The raw peak exaction, data baseline filtering and baseline calibration, peak alignment, deconvolution analysis, peak identification, and peak area integration were carried out by using Chroma TOF 4.3X software of LECO Corporation and the LECO-Fiehn Rtx5 database [23]. The annotation of mass spectral data is the first step for the data interpretation. Mass spectrum match and retention index match were considered simultaneously in metabolite identification. Peaks detected in <50% of QC samples or in QC samples were removed [24]. The missing values were filled up by half of the minimum value. Referring to the method for the normalization of blood metabolomics data [25], the EigenMS method has been selected with higher entropy across groups for data normalization (Supplementary Table 1). The log2 transformation of the peak area and the normalization were performed on the MetaboGroupS platform (https://www.omicsolution.org/wukong/MetaboGroupS/) for further analysis.

2.7. Statistical Analysis and Pathway Enrichment

Student’s test and Fisher’s exact test were applied to analyze demographic and clinical data by SPSS version 22 (SPSS Inc., Chicago, IL, USA). Principal component analysis (PCA) was carried out to reduce the dimension of the data and visualize the distribution and the grouping of the samples. 95% confidence interval in the PCA score plot was used as the threshold to identify potential outliers in the dataset. Orthogonal partial least squares discriminant analysis (OPLS-DA) was applied to improve understanding of the variables responsible for the classification and obtain the contribution of each variable to the model. Both analysis approaches were conducted by SIMCA software (V15.0.2, Sartorius Stedim Data Analytics AB, Umea, Sweden). A 7-fold cross-validation was performed to check the robustness and predictive ability of the OPLS-DA model. The performance of the model was evaluated by the goodness of fit parameters and . A permutation test was performed to validate the OPLS-DA model by resampling the model 200 times under the random permutation. Significantly differential metabolites were identified based on the combination of the first principal component of variable importance in projection (VIP) with a two-tailed Student’s -test () between the control and HIE groups.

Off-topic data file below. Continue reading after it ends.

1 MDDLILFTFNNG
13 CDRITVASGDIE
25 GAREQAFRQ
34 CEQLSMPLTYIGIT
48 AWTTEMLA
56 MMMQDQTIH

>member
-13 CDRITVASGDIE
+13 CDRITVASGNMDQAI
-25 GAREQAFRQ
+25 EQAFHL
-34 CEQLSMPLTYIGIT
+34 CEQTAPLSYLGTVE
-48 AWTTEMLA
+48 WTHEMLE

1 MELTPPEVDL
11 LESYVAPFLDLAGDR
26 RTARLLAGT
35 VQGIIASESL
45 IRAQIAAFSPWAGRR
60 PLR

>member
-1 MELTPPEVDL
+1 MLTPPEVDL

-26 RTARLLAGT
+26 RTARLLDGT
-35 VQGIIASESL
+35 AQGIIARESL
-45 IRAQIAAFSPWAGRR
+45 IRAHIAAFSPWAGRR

The biological functions and pathway analysis of significantly changed metabolites were enriched by the MetaboAnalyst 4.0 and the “Wu Kong” platform (https://www.omicsolution.org/wkomics/main/) based on several databases including the Kyoto Encyclopedia of Genes and Genomes (KEGG; http://www.genome.jp/kegg/), the PubChem Database (PCDB; https://www.ncbi.nlm.nih.gov/pccompound/), the Human Metabolome Database (HMDB; http://www.hmdb.ca/), and the Small Molecule Pathway Database (SMPDB; http://smpdb.ca/). The pathway enrichment analysis and pathway topology analysis of the differential metabolites were performed by Fisher’s exact test and out-degree centrality. Visualization of hierarchical clustering and the correlation of the differential metabolites were conducted by R software (V3.6.1). The enrichment results were visualized by Cytoscape software (V 3.7.1). The receiver operating characteristic (ROC) was performed on the OmicShare platform (https://www.omicshare.com/tools/Home/Soft/roc).

3. Results

3.1. Study Population

The baseline clinical characteristics of the study population are presented in Table 1. There was no significant difference in neonatal sex, method of delivery, nationality, and maternal age between the HIE group and the control group. Gestational age, Apgar 1, Apgar 5, birth weight, leucocyte count, and lymphocyte count manifested a significant difference between the two groups (Table 1).

3.2. Identification of Differential Metabolites

The QC samples were distributed in the range of ±2std, suggesting the good stability of the system (Supplementary Figure 1). A total of 480 peaks were detected in both groups. After a series of data management including relative standard deviation denoising, missing values filled by half of the minimum value, and data normalization by the internal standard approach, finally, there were 343 peaks retained. Then, the EigenMS method was preferred to standardize the data based on the entropy across groups among the seven methods (Supplementary Table 1) [25]; the higher the entropy across groups, the better the model. The PCA score plot was made to examine the distribution of the HIE group and the control group (, ; Figure 1(a)). The model showed a clear separation of the HIE group from the control group. OPLS-DA score plots further confirmed that this model was efficient and reliable. Goodness-of-fit parameters of the model were high, with an explanation capacity of 0.987 and a prediction capacity of 0.964 () (Figure 1(b)).